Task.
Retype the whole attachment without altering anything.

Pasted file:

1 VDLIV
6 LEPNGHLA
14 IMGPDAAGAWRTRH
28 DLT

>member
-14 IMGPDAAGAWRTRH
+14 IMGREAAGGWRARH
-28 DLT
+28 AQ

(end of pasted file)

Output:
1 VDLIV
6 LEPNGHLA
14 IMGPDAAGAWRTRH
28 DLT

>member
-14 IMGPDAAGAWRTRH
+14 IMGREAAGGWRARH
-28 DLT
+28 AQ